Wednesday, September 28, 2022



I receive a lot telemarketing calls, most of which I don't answer. But I've noticed the tactics are getting sneakier. For example, instead of the caller ID saying "unknown caller" or "wireless caller," purposely being vague to trap me into answering, it now says, "call from Keene, NH," or "call from Salem, NH," which I fell first. Then I started looking at the actual phone numbers and the area codes weren't anywhere near New Hampshire.

It seems as if lately there has been an increase in survey calls...about, what else? The upcoming election. No surprise there.  

But the calls have made me think back to a few years ago when one particular survey-call turned into an interesting conversation (that probably ended up getting the caller fired afterwards).

It all began about 10 days before, when I received what looked like a piece of junk mail. I was going to toss it, but for some reason, I decided to open the envelope. Inside was a note and a crisp one-dollar bill. It was from a radio survey service and the note said someone would be calling me to take the survey.

The first thing I wondered was whether of not the dollar bill was real. Then I wondered how many people had tossed out their envelopes and the dollar bills along with them. I had visions of hundreds of envelopes with dollars in them, all lying unopened in the town landfill.

As promised, the survey service called me. When I saw it on the caller ID, I ignored it. But the calls continued – twice a day, every day, even on weekends. I figured they really were determined to get their dollar’s worth out of me.

Finally, I got so sick of the phone calls, I caved in and answered.  Let’s just say that when I did, my voice sounded about as friendly as a bear’s just after hibernation.

The woman on the phone introduced herself as Mandy. She sounded pleasant and seemed unfazed by my growl. She asked me which radio station I listened to the most often, and where I usually was when I did. At home? At work? In the car? Jogging? I grunted an answer to each question. Then she said she wanted to send me a survey in the mail, and for filling it out, I would be paid enough to buy a cup of coffee.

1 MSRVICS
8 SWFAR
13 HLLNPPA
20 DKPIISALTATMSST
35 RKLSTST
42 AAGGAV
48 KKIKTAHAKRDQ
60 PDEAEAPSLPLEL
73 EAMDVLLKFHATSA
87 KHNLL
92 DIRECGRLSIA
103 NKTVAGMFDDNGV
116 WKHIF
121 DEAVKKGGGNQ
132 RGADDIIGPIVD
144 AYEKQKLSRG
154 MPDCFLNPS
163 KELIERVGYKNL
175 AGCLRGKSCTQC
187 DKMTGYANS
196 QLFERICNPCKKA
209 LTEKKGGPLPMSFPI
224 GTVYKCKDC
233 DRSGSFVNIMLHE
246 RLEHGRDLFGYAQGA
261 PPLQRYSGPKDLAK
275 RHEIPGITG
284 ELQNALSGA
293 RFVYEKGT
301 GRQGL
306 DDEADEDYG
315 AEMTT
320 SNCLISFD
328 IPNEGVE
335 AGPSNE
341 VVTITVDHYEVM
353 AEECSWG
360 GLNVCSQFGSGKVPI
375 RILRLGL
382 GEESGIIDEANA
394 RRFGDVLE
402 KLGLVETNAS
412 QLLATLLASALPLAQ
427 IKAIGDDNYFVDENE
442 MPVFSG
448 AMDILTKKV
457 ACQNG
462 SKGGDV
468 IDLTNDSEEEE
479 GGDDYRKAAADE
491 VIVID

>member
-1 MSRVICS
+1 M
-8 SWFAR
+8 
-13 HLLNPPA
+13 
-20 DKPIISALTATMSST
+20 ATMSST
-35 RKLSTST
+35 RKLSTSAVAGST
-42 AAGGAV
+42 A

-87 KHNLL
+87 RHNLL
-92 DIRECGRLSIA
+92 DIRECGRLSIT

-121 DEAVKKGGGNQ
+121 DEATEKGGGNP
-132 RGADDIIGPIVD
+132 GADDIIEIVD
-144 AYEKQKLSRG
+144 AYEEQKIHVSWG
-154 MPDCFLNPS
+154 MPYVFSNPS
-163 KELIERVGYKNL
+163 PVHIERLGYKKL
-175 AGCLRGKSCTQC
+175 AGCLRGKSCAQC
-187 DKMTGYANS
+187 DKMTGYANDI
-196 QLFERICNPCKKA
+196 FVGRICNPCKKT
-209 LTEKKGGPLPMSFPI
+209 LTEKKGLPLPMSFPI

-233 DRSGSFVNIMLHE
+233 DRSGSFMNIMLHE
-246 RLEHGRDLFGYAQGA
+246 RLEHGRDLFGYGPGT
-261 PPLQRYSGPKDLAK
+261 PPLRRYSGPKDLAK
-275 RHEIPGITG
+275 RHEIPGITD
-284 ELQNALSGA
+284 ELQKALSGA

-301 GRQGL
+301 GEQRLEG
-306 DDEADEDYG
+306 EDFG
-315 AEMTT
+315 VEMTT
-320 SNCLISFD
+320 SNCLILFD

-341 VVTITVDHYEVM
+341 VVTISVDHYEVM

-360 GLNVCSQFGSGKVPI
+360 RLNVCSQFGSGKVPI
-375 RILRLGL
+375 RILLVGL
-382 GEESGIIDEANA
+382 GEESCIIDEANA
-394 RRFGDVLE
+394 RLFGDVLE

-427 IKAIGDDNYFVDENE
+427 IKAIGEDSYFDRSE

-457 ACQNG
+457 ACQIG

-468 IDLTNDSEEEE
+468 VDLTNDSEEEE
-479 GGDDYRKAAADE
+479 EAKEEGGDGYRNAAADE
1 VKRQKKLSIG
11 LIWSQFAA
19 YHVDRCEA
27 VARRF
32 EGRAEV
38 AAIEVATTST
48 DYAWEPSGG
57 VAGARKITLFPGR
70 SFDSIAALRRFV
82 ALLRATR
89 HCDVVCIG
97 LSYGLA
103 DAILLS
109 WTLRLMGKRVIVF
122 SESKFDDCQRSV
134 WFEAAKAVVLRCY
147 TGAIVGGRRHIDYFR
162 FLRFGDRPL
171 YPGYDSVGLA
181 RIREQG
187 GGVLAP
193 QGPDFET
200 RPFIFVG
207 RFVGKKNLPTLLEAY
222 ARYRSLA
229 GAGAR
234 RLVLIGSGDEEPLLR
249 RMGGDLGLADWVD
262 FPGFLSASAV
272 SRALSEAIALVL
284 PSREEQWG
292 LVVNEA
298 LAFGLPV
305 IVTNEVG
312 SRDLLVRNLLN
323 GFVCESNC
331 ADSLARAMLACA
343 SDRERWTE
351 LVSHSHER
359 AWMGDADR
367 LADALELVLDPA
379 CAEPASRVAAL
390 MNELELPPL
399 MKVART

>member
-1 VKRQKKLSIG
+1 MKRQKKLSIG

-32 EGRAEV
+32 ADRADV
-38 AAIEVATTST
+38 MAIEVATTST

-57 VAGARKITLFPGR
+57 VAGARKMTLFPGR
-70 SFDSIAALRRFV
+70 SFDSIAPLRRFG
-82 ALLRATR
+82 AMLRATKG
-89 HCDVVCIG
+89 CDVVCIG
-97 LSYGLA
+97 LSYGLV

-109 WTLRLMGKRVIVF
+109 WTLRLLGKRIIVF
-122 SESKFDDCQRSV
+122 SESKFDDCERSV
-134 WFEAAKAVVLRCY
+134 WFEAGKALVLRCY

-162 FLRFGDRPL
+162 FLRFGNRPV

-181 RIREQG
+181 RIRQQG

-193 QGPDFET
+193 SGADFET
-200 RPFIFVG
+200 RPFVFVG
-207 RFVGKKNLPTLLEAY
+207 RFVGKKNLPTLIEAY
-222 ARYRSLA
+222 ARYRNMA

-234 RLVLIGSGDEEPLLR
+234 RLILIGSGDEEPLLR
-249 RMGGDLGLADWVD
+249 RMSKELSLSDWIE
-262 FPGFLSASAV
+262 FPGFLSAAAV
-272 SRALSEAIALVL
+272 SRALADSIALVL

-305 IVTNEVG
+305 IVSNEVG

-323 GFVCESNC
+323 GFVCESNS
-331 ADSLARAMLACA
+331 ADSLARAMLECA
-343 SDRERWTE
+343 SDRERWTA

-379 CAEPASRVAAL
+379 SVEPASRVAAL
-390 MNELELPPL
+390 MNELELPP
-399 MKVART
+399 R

I wondered if she meant a 7-11 coffee or a Starbuck’s coffee.

Then she asked, “Are you affiliated with the media or radio in any way?”

“Yes. I write for several newspapers and I interpret people’s dreams, often on the radio.”

“Ohhh,” she groaned. “That disqualifies you from taking the survey.”

I wasn’t exactly heartbroken. I was just about to ask her if she wanted her dollar back when she said, “So, you interpret dreams?”

“Yep. For the past 30-plus years.”

“Well, let me tell you about one I had the other night!  It was about my ex-husband. I want to poison him.”

“In your dream, or in real life?” I asked.

“In real life!” she said, laughing.

She then described her dream and I interpreted it. After that, she told me about a new man she’d recently met who was so wonderful, he seemed too good to be true

“Be careful then,” I said. “He just might be.”

She began to explain how she’d had to kiss a lot of toads before she finally found her prince. I told her I wouldn’t know how to date nowadays – nor would I be brave enough even to attempt it.

She said, “Well, safety is the most important thing in this day and age. Let me give you some pointers…from experience!”

She told me that first of all, never tell a man you live alone.

“Invent a roommate,” she said. “And make sure the roommate is a male – your brother or a cousin who just got out of the military...maybe a Navy SEAL.  Buy some men’s shoes and clothes at Goodwill – in big sizes – and leave them strategically placed around the house.”

“Then,” she said, “Make sure to get a couple surveillance cameras, so you can see who’s approaching your place. Put them inside your house, too, in case someone tries to break in.”

“And,” she added, “If you try online dating, make sure the first time you meet the guy, it’s in a public place in the daytime. Take your own car, but park it a few blocks away, and then take a cab the rest of the way. When the date is over, have a cab take you back to your car. Otherwise, the guy will want to walk you to your car, and you don’t want him, especially if he’s a creep, to get your license-plate number. He can trace it online and find out where you live.”

She made preparing for a date sound like basic training for armed combat.

“I don’t even have a cab company anywhere near my town,” I said. “If I called a cab, it would take a half-hour to get here.”

She asked where I lived. I said New Hampshire.

“I’ve never been there,” she said. “I’m in Baltimore. You need a roommate?”